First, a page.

Author Tags: Fiction, Kidlit & Young Adult
Three-time winner of the Aurora Award for Canadian speculative fiction, Eileen Kernaghan was born and raised in the North Okanagan. Educated at UBC, she taught school in the North Okanagan in the early Sixties, then moved to the Lower Mainland and has lived there ever since.
According to her website, "Eileen Kernaghan grew up on a dairy farm outside Grindrod, B.C., Canada, population 600. The reading material she found on the family shelves - Greek myths, historical novels, G.A. Henty's boys' adventure books, a musty collection of Weird Tales and Thrilling Wonder Stories - helped to shape her writing career. Her first published story, written when she was twelve, appeared in the Vancouver Sun newspaper. It earned her a byline, an illustration, and a cheque for $12.65. Her next appearance in print, twenty years later, was with a cover story in the New York science fiction magazine Galaxy. She went on to write the "Grey Isles" series, a bronze age trilogy based on the origins of Stonehenge. Journey to Aprilioth, Songs from the Drowned Lands and The Sarsen Witch were published by Ace Books during the 1980's."
Kernaghan was co-ordinator of the Burnaby Arts Council (1979 to 1984) and for twelve years, from 1987, she operated Neville Books, a used bookstore in South Burnaby, with her husband Patrick, also a writer. They later moved to New Westminster. She has taught writing for the City of Burnaby and City of Port Moody Arts & Recreation departments. She is also a member of the Science Fiction Writers of America, SFCanada and Federation of BC Writers.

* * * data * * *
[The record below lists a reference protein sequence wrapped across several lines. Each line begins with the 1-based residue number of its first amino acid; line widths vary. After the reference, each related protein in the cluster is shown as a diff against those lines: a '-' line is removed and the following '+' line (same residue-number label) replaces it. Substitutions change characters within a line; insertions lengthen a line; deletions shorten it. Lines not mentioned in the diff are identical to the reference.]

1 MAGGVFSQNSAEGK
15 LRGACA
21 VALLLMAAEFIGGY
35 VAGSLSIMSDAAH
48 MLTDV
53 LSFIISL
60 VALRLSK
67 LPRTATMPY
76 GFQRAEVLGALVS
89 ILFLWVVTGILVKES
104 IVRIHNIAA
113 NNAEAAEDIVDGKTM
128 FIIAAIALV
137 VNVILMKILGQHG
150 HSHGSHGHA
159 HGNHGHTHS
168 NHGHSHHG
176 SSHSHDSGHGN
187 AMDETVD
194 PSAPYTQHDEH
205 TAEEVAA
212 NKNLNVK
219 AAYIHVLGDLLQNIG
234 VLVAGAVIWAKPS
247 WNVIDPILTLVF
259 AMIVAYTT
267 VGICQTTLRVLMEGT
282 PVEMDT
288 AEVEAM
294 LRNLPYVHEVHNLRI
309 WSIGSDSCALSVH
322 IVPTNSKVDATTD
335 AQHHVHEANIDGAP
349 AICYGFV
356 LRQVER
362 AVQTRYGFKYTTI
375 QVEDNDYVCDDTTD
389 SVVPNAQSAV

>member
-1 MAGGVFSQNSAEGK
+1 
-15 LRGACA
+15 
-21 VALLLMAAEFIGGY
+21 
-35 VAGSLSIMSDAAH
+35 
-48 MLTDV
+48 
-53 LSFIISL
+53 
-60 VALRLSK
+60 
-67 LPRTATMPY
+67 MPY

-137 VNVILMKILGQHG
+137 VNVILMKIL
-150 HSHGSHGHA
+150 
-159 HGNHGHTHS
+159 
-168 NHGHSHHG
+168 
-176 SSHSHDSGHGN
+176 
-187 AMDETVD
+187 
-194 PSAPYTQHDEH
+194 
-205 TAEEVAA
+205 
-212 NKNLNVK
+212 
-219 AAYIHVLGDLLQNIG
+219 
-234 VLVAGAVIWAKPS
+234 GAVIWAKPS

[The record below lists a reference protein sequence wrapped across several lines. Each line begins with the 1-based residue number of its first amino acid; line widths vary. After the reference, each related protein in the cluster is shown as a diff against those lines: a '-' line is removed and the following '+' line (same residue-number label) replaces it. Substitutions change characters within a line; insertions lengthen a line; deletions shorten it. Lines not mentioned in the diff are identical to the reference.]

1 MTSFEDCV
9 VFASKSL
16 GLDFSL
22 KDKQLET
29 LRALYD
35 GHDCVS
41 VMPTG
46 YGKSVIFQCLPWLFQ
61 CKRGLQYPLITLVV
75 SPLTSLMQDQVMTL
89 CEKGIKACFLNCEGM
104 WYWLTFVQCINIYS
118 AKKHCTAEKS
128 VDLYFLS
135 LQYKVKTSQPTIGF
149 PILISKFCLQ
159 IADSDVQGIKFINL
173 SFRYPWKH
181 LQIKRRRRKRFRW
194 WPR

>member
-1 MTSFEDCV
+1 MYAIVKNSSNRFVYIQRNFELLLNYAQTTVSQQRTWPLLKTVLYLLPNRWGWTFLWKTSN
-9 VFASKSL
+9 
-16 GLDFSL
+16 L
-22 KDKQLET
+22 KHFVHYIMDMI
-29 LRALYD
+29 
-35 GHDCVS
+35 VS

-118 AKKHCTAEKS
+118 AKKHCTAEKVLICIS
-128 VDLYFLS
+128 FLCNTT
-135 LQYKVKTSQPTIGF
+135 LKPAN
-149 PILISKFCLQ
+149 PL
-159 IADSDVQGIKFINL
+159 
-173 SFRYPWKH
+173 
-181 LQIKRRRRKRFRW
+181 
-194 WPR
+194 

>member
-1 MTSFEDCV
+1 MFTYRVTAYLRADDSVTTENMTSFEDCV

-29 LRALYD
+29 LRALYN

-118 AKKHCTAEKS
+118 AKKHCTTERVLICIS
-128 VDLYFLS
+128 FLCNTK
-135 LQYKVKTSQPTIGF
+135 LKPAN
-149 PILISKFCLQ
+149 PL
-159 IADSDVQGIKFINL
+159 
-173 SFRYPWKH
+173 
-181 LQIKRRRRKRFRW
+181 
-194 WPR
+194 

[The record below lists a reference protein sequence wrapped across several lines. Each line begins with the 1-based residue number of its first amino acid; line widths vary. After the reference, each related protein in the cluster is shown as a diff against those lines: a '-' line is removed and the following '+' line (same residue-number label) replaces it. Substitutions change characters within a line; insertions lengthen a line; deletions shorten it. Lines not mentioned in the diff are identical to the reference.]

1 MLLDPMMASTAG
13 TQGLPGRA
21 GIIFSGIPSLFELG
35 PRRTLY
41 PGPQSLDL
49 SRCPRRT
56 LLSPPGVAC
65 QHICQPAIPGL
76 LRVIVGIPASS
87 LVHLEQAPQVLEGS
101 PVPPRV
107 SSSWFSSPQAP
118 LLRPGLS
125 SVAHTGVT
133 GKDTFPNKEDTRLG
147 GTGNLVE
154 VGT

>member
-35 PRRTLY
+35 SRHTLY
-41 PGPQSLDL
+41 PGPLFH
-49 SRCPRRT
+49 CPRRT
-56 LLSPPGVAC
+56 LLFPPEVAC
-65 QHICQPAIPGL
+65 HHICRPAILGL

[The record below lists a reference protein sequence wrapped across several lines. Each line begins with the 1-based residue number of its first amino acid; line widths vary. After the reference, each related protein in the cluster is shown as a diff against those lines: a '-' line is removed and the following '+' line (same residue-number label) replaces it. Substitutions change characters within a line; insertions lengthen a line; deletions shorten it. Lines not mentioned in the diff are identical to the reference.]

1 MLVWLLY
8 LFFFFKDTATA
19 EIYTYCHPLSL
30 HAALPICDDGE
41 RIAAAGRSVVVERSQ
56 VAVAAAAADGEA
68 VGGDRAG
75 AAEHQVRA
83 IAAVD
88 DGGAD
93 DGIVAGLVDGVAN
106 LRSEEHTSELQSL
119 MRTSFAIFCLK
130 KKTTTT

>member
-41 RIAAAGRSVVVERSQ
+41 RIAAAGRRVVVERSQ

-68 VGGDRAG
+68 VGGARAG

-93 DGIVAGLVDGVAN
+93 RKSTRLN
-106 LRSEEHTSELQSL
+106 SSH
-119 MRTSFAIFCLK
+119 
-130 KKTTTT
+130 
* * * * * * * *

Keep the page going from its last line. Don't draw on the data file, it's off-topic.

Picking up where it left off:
Eileen Kernaghan has been profiled in the Dictionary of Literary Biography Vol. 251: Canadian Fantasy and Science Fiction Writers (Gale Group 2002). She has long played an important supportive role for other writers as a founding member of, and newsletter editor for, the Burnaby Writers' Society.
"R.L. Stevenson's A Child's Garden of Verses was the first book I ever owned," says Eileen Kernaghan. "and it inspired a life-long fascination with exotic, far-off places." For instance, Kernaghan's third young adult fantasy novel, The Alchemist's Daughter (2004), is set in Elizabethan England one year prior to the invasion of the Spanish Armada. Sidonie Quince, an alchemist's daughter, is ensnared in intrigue and magic as she attempts to save her father. The Alchemist's Daughter was shortlisted for the Aurora Award for best Canadian speculative novel in English as well as the Sheila A. Egoff Award for Children's Literature.